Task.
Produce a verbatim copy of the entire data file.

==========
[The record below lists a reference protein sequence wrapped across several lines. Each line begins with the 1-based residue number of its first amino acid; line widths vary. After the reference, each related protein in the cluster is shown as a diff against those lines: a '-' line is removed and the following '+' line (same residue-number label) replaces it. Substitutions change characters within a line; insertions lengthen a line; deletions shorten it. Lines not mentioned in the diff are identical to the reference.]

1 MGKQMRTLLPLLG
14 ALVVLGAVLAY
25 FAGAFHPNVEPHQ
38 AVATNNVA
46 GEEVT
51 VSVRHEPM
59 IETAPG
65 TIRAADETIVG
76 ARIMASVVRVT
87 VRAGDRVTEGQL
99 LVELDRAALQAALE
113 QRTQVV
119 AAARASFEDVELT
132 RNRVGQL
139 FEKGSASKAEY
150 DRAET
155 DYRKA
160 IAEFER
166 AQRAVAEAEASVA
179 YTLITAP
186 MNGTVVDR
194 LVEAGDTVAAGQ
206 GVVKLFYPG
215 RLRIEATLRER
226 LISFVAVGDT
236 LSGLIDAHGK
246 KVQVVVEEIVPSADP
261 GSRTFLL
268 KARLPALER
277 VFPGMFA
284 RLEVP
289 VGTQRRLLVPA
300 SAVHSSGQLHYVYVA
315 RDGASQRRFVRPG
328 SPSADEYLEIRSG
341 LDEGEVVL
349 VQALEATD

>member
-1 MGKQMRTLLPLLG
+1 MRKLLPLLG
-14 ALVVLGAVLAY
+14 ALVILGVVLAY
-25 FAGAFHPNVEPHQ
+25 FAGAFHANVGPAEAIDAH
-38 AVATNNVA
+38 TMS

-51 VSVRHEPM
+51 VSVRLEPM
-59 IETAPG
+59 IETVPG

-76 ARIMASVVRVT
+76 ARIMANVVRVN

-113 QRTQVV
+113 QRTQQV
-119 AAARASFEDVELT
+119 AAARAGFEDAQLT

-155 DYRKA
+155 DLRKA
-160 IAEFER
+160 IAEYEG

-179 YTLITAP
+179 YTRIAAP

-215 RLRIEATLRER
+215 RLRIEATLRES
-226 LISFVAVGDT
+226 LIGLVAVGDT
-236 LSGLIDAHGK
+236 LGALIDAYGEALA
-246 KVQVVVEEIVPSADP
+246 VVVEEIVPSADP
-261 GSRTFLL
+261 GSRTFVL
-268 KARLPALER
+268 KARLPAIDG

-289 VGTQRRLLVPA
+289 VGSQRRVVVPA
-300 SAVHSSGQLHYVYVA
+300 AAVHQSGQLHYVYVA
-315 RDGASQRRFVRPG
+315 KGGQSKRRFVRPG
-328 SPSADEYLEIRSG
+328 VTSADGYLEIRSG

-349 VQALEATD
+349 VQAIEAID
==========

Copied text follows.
[The record below lists a reference protein sequence wrapped across several lines. Each line begins with the 1-based residue number of its first amino acid; line widths vary. After the reference, each related protein in the cluster is shown as a diff against those lines: a '-' line is removed and the following '+' line (same residue-number label) replaces it. Substitutions change characters within a line; insertions lengthen a line; deletions shorten it. Lines not mentioned in the diff are identical to the reference.]

1 MGKQMRTLLPLLG
14 ALVVLGAVLAY
25 FAGAFHPNVEPHQ
38 AVATNNVA
46 GEEVT
51 VSVRHEPM
59 IETAPG
65 TIRAADETIVG
76 ARIMASVVRVT
87 VRAGDRVTEGQL
99 LVELDRAALQAALE
113 QRTQVV
119 AAARASFEDVELT
132 RNRVGQL
139 FEKGSASKAEY
150 DRAET
155 DYRKA
160 IAEFER
166 AQRAVAEAEASVA
179 YTLITAP
186 MNGTVVDR
194 LVEAGDTVAAGQ
206 GVVKLFYPG
215 RLRIEATLRER
226 LISFVAVGDT
236 LSGLIDAHGK
246 KVQVVVEEIVPSADP
261 GSRTFLL
268 KARLPALER
277 VFPGMFA
284 RLEVP
289 VGTQRRLLVPA
300 SAVHSSGQLHYVYVA
315 RDGASQRRFVRPG
328 SPSADEYLEIRSG
341 LDEGEVVL
349 VQALEATD

>member
-1 MGKQMRTLLPLLG
+1 MRKLLPLLG
-14 ALVVLGAVLAY
+14 ALVILGVVLAY
-25 FAGAFHPNVEPHQ
+25 FAGAFHANVGPAEAIDAH
-38 AVATNNVA
+38 TMS

-51 VSVRHEPM
+51 VSVRLEPM
-59 IETAPG
+59 IETVPG

-76 ARIMASVVRVT
+76 ARIMANVVRVN

-113 QRTQVV
+113 QRTQQV
-119 AAARASFEDVELT
+119 AAARAGFEDAQLT

-155 DYRKA
+155 DLRKA
-160 IAEFER
+160 IAEYEG

-179 YTLITAP
+179 YTRIAAP

-215 RLRIEATLRER
+215 RLRIEATLRES
-226 LISFVAVGDT
+226 LIGLVAVGDT
-236 LSGLIDAHGK
+236 LGALIDAYGEALA
-246 KVQVVVEEIVPSADP
+246 VVVEEIVPSADP
-261 GSRTFLL
+261 GSRTFVL
-268 KARLPALER
+268 KARLPAIDG

-289 VGTQRRLLVPA
+289 VGSQRRVVVPA
-300 SAVHSSGQLHYVYVA
+300 AAVHQSGQLHYVYVA
-315 RDGASQRRFVRPG
+315 KGGQSKRRFVRPG
-328 SPSADEYLEIRSG
+328 VTSADGYLEIRSG

-349 VQALEATD
+349 VQAIEAID